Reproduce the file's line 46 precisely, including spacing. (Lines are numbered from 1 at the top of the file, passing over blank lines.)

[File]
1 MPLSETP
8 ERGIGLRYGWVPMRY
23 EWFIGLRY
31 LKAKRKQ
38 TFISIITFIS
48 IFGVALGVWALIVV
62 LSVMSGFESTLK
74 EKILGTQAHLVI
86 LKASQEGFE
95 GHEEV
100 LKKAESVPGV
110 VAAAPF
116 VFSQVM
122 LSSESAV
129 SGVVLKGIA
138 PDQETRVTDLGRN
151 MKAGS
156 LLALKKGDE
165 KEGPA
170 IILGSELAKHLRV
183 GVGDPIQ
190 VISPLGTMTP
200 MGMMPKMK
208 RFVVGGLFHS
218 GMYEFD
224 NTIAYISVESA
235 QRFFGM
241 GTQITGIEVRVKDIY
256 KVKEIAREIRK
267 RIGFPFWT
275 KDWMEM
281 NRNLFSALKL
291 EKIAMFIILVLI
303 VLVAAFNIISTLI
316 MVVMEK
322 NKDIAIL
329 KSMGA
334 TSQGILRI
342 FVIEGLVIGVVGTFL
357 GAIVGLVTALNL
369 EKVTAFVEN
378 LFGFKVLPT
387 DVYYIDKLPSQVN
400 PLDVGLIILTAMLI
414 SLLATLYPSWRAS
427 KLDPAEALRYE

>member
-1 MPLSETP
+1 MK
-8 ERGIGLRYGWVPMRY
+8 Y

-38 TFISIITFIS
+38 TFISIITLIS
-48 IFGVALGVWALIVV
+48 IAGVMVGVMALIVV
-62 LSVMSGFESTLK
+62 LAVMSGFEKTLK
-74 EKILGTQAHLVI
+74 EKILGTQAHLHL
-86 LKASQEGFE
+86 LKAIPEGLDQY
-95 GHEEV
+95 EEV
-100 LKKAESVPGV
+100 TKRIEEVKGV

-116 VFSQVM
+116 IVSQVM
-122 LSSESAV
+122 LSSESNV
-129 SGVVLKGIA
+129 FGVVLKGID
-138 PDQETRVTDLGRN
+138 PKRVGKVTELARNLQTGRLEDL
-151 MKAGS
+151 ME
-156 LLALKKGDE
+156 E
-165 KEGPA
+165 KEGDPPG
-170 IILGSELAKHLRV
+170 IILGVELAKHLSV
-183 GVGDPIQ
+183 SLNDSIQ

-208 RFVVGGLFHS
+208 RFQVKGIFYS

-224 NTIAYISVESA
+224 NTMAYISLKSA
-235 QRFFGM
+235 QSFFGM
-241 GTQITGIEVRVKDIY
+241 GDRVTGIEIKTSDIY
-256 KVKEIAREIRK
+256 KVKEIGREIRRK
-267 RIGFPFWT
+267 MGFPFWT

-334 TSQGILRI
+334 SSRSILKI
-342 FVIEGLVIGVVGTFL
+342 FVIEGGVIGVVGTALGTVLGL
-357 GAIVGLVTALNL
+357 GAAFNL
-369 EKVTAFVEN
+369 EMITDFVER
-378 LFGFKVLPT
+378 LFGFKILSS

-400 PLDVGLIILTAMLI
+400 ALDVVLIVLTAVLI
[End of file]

427 KLDPAEALRYE